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Helping to ensure your writing makes sense

We are confident that our actions will bring real benefits to peoples’ lives. X

The above sentence is incorrect.  The word “people” is a plural noun.  There is no such word as “peoples” except  when it is occasionally used in the following way: “the native peoples of China” for example, referring to the different groups of people in China.  In the above sentence, the lives belong to the people, not to the peoples.  The correct  way to write it is “...will bring real benefits to people’s lives”.

Daddies jacket that he wore as a child. X

This was the caption under a photograph on a printed calendar.  The word “Daddies” as it is written has only one meaning ie, several (or more than one) Daddy.  Even if there were an apostrophe after Daddies’, as shown, it would be saying that the jacket that he wore belonged to several Daddies, which doesn’t make sense.  The question to ask is “to whom does the jacket belong?” or “who owns the jacket?”  The answer is Daddy , so the apostrophe goes after the word Daddy.  The correct way to write the statement  is: “Daddy’s jacket that he wore as a child”.

Your training brochure is on it’s way . X

This statement is saying that the training brochure is on it is way, which is nonsense.  The only time that “its” should have an apostrophe is when it is a contraction (short form of) “it is” or “it has”.  The correct way to write this statement is:  “Your training brochure is on its way”.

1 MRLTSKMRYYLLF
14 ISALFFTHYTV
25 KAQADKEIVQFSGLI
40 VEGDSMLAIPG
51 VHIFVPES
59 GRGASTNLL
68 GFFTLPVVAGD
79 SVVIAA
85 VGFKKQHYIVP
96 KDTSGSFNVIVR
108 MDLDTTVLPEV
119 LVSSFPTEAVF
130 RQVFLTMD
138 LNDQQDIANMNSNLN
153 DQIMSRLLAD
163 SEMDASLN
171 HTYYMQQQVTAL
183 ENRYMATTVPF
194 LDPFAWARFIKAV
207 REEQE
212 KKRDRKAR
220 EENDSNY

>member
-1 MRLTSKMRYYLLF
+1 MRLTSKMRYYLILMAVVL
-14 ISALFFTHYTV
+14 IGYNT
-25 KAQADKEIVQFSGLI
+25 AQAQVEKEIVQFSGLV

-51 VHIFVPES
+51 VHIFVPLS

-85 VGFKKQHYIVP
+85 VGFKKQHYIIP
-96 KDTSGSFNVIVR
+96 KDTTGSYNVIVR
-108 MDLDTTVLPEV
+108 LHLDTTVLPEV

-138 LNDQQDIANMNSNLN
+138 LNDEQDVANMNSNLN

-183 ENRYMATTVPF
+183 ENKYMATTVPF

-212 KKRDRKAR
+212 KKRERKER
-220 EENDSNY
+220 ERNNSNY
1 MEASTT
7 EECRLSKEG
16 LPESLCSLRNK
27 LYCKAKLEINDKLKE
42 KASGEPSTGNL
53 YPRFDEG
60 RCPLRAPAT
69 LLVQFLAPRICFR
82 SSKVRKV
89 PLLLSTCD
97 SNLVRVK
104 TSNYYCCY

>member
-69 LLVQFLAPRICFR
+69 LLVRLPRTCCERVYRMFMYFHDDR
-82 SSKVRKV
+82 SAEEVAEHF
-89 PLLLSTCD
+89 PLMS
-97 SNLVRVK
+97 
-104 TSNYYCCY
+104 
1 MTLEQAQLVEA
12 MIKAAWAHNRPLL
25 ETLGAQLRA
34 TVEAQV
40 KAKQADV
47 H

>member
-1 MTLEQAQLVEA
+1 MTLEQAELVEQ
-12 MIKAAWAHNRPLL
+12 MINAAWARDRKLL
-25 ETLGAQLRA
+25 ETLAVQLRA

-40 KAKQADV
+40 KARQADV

We are the preferred partner to many of the worlds blue-chip manufacturers. X

The apostrophe is missing from “worlds” and, as we are only talking about one world, the apostrophe comes before the ‘s’.  The correct way to write this is: “We are the preferred partner to many of the world’s blue-chip manufacturers”.

Well, several people have asked me what I use baking soda for – it’s high time I gave baking soda it’s due! X

The latter part of this statement is saying: it is high time I gave baking soda it is due! - which is nonsense. The second “it’s” is possessive and refers to the due belonging to baking soda. There should be no apostrophe here. The correct way to write this is: “’s high time I gave baking soda its due!”

Apples for Sale - Cooker’s & Eater’s 50p lb X

There is no reason for the apostrophe to be there in the words “Cooker’s & Eater’s”. These are simply plurals, and an apostrophe should never be used to make a word plural. The correct way to write this is: “Apples for Sale - Cookers & Eaters 50p lb”.(Unless of course they belonged to Mr Cooker and Mr Eater!)

Apostrophe Observations

Test yourself on the use of “it’s” vs “its”

Email your apostrophe queries

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This page is really about things I’ve seen in print that are incorrect.  Again, hopefully, this will demonstrate the correct use of the apostrophe as used in different contexts.

Click here for apostrophe rules